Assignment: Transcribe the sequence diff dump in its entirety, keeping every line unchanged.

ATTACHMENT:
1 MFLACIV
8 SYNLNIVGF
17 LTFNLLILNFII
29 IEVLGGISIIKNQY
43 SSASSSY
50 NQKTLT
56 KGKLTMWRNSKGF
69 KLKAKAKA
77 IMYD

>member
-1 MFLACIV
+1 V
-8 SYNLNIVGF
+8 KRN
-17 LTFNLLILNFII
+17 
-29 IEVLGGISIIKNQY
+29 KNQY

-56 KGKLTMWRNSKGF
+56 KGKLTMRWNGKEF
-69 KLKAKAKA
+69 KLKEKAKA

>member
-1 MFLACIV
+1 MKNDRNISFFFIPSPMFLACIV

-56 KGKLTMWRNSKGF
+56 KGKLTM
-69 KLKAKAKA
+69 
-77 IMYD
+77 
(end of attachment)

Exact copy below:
1 MFLACIV
8 SYNLNIVGF
17 LTFNLLILNFII
29 IEVLGGISIIKNQY
43 SSASSSY
50 NQKTLT
56 KGKLTMWRNSKGF
69 KLKAKAKA
77 IMYD

>member
-1 MFLACIV
+1 V
-8 SYNLNIVGF
+8 KRN
-17 LTFNLLILNFII
+17 
-29 IEVLGGISIIKNQY
+29 KNQY

-56 KGKLTMWRNSKGF
+56 KGKLTMRWNGKEF
-69 KLKAKAKA
+69 KLKEKAKA

>member
-1 MFLACIV
+1 MKNDRNISFFFIPSPMFLACIV

-56 KGKLTMWRNSKGF
+56 KGKLTM
-69 KLKAKAKA
+69 
-77 IMYD
+77 